Today regulatory rivalry is still an important factor. Swiss regulators are particularly hungry, following the closing of tax loopholes for offshore money. London regulators are also hungry following the drought in the LIBOR market and loss of European and American business due to Brexit.
Libra intends to use regulator competition in laxity, incorporating its Libra Association in Geneva, Switzerland. EOIs will follow the regulatory path of least resistance, choosing among the regulators of the three countries. US regulation is particularly problematic for both instruments since a case can be made for either CFTC or SEC regulation. EOIs may arguably be classified as securities or as futures contracts, or both.
The wild card for Libra is its plan to be a currency. That plan will certainly face careful regulatory scrutiny and probable legal tests in both the United States and the United Kingdom. It also adds the Fed and the BOE to the list of probable regulators.
Regulatory permission for Libra to use its liabilities for retail payments would be massively significant throughout financial markets. It would open the door for every ETF to seek the same status. Certainly, the major stock index funds, such as the Vanguard 500 Index Fund (VFINX), the Fidelity 500 Index Fund (FXAIX), the Schwab S&P 500 Index Fund (SWPPX), and the T Rowe Price Equity Index 500 Fund (PREIX) would apply for like permission. This would be a game-changer for the underlying competition between investment houses and commercial banks. Truly revolutionary.
Interest income from the instrument
The financial instruments compared to Libra above pass their income and capital gains through to their investors. Facebook's plan to keep the interest that might be paid to Libra investors tells us two things.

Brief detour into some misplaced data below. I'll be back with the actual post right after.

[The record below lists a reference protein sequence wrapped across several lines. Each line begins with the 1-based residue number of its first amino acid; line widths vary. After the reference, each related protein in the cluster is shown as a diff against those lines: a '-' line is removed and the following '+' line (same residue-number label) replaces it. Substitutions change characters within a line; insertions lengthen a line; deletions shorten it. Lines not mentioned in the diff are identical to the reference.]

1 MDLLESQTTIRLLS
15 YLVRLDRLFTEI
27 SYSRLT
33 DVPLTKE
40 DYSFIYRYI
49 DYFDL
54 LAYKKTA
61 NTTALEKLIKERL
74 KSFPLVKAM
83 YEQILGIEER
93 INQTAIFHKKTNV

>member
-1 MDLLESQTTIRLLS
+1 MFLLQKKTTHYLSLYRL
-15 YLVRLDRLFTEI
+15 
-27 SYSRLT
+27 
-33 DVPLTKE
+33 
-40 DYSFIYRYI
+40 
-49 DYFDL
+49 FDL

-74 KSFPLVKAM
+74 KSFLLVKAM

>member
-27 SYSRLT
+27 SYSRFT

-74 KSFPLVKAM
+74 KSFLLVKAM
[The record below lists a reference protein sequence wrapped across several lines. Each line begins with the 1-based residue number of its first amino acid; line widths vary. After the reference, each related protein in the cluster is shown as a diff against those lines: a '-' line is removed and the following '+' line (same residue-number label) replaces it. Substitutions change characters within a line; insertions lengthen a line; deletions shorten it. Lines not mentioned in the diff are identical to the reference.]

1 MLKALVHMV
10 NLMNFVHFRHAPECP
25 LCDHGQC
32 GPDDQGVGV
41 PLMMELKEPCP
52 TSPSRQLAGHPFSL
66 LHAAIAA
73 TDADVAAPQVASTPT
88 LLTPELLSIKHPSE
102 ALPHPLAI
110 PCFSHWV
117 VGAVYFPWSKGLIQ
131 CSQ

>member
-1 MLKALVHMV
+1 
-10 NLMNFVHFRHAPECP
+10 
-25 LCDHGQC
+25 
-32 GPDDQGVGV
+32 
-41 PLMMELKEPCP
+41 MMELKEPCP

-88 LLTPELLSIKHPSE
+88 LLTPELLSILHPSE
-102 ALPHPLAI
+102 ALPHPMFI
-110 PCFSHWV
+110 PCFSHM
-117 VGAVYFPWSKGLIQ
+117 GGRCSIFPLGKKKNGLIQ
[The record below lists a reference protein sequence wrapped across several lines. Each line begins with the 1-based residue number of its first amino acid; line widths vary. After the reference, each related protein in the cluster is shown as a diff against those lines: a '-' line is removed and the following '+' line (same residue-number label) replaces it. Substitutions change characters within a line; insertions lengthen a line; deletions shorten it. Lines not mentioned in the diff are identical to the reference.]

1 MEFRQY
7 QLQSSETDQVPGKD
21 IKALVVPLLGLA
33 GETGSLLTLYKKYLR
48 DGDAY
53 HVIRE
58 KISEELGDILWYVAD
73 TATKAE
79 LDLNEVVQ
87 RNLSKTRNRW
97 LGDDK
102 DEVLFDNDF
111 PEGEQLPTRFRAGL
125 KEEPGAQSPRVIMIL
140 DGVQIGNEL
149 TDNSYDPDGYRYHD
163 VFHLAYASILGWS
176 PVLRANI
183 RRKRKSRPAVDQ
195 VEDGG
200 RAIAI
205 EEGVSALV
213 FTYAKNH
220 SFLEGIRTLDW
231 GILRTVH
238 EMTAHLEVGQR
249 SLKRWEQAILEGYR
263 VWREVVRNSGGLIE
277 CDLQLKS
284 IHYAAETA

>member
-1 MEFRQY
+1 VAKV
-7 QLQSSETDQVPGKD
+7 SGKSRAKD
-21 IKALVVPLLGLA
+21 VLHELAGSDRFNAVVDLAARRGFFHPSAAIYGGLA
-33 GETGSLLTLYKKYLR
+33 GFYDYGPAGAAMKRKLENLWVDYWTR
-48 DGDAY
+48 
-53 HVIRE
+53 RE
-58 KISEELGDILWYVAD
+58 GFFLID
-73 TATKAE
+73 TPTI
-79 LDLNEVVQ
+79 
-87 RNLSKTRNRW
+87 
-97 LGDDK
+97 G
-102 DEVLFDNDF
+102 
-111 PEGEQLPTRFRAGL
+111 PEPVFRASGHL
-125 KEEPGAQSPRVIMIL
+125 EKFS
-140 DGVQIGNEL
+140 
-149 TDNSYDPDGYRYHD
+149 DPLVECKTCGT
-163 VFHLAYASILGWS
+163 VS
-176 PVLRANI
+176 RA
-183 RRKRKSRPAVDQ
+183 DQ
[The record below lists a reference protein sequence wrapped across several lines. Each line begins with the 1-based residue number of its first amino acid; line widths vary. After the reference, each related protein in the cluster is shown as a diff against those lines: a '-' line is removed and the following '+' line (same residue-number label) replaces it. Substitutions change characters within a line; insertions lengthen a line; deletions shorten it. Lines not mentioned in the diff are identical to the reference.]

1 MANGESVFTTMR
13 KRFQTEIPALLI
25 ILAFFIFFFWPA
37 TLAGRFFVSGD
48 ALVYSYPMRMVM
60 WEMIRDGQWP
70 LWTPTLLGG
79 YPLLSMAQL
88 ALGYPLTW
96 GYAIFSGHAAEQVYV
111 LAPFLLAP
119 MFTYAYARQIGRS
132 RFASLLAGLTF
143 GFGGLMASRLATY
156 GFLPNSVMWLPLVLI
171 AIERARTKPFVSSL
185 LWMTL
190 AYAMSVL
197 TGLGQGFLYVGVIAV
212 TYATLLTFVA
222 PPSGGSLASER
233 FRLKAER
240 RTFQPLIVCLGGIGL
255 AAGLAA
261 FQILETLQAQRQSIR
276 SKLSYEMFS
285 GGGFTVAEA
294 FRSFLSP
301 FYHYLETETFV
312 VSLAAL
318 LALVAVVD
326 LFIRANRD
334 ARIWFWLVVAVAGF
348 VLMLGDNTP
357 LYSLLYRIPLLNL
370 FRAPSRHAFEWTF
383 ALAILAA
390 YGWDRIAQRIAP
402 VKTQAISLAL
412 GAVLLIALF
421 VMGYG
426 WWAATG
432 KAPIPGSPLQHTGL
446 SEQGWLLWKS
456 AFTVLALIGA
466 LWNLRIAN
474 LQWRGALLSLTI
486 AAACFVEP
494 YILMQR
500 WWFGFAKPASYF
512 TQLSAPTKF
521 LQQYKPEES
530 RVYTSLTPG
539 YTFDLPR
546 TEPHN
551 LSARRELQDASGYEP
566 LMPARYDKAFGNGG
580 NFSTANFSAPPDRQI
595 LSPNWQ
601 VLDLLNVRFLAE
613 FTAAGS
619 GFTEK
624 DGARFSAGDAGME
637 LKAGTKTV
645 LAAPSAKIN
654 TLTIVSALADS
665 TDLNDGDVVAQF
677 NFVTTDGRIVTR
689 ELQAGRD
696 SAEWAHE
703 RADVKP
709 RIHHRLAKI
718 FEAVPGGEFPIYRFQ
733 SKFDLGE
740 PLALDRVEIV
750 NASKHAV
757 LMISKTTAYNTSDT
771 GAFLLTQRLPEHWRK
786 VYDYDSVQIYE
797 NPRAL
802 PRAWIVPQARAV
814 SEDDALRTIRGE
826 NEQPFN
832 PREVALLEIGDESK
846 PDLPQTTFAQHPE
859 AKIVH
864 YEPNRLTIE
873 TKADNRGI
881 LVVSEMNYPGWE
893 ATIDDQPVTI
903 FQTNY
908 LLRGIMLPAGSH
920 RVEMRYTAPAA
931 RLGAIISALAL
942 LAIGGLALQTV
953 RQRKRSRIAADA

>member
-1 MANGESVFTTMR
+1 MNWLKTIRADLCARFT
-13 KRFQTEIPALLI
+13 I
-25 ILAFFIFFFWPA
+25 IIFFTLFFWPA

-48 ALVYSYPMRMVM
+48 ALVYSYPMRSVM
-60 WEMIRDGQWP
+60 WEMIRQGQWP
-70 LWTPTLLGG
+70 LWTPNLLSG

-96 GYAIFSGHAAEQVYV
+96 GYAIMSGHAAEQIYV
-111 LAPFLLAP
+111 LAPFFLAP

- The plan gives the lie to the Libra Association's non-profit status. If Libra succeeds, owners of Libra will be minting money.
- The designers of Libra are young. They don’t remember that for most of financial history, 5% was a reasonable yield on a low-risk instrument. The difference between 5% interest and no interest at all is enough to break Libra.
There are also existing ETFs based on a basket of currencies, for example, the WisdomTree Emerging Currency Strategy Fund (CEW). These funds pass their income and capital gains through to liability-holders, giving them a leg up on Libra.
EOI seeks no currency status, intending to be one financial instrument among many. Nonetheless, at first blush, the overnight version of EOI has a stronger case for currency designation than Libra. EOI would be valued in dollars.
EOIs are simpler than Libra and spelled out in more specific detail. EOIs are different in several respects from ETFs. The structure of EOIs is more explicit in part because EOIs are much simpler than Libra.